The Convention on International Trade in Endangered Species of Wild Fauna and Flora will enter into force for Angola on Dec. 31, making that country the 179th party to this agreement. A CITES press release notes that 350 species of plants and animals found in Angola are included in the CITES appendices, including 63 species of birds of prey, 28 species of primates, over 20 species of dolphins, 57 species of spurges and 52 species of aloes as well as iconic species such as the African elephant, lion and leopard. International trade in species listed in these appendices is regulated by CITES under a permit system.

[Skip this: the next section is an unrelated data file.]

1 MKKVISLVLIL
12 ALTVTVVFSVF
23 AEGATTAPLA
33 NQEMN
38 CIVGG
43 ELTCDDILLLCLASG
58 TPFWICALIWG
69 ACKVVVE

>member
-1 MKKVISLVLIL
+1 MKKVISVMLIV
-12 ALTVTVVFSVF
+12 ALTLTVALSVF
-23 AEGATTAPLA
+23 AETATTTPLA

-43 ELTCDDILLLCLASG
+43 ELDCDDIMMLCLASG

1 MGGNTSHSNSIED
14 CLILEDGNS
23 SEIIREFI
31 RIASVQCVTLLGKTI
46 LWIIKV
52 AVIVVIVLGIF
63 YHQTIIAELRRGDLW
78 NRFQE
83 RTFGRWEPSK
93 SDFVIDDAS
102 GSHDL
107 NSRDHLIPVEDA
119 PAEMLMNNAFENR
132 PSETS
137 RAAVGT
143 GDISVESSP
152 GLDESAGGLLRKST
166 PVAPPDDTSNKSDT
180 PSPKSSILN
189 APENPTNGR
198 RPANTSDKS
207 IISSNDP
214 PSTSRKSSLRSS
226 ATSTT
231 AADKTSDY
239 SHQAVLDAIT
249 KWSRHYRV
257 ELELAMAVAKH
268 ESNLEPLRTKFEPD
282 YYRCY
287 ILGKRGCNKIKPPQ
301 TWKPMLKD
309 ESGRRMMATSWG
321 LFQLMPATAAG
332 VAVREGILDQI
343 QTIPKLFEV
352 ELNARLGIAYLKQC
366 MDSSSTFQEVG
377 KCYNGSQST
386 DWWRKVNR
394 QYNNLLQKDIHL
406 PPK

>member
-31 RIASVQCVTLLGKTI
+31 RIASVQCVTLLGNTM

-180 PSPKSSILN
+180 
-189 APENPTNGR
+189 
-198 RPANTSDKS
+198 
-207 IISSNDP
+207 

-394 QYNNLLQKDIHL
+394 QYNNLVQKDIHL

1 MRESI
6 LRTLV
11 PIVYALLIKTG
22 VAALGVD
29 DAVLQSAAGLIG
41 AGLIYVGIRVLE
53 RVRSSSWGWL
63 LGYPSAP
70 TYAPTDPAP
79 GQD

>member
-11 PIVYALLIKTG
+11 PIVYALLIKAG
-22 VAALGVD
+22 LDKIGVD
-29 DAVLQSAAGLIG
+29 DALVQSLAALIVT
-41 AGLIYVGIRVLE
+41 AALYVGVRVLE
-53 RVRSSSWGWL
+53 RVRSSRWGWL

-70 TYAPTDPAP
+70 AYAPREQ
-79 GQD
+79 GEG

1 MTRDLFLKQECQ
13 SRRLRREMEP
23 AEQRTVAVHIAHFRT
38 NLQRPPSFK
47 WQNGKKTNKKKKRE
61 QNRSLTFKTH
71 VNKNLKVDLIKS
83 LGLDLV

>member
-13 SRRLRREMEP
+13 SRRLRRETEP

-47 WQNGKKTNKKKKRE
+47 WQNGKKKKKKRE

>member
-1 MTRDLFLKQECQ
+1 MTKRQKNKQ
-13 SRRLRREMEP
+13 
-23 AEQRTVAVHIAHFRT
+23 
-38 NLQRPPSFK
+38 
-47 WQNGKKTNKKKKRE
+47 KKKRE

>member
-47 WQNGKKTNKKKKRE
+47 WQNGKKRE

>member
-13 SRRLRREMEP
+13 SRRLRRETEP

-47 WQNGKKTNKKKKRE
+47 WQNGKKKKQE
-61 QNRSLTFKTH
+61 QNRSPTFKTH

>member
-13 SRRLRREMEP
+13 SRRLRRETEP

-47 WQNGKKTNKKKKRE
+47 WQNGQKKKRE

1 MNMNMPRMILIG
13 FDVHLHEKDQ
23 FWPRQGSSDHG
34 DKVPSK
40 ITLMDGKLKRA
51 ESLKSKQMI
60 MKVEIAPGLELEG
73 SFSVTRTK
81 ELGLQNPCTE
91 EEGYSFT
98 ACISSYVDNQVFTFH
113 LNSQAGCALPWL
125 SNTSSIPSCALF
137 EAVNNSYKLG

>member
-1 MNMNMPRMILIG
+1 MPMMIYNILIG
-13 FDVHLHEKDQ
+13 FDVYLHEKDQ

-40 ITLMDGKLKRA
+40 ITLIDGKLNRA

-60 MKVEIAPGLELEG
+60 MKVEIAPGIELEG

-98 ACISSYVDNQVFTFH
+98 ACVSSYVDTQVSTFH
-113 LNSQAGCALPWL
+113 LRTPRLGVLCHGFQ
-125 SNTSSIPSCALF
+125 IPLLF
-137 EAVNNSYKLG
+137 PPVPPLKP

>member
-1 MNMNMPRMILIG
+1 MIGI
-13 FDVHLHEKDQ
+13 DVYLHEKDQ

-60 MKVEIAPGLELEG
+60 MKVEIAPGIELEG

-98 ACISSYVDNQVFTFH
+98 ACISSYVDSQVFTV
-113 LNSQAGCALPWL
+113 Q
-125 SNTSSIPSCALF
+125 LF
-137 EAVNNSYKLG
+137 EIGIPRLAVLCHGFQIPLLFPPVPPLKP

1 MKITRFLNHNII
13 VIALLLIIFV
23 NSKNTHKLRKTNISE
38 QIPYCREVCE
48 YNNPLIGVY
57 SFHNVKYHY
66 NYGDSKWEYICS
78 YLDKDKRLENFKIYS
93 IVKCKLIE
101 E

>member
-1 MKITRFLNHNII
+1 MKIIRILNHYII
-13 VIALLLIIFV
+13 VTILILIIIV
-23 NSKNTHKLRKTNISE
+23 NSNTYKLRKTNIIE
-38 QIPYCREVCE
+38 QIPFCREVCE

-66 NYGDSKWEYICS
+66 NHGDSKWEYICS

In addition, a 1983 amendment allowing regional economic integration organizations to join CITES will take effect Nov. 29 after having finally been approved by the required two-thirds of members. The European Union is currently the only grouping that qualifies as an REIO, which CITES states has as an essential characteristic the existence of a common legal framework for the regulation of international trade in wild fauna and flora. REIOs will vote with a number of votes equal to the number of their member states that are parties to CITES but will not be able to exercise their right to vote if their member states exercise theirs (and vice versa).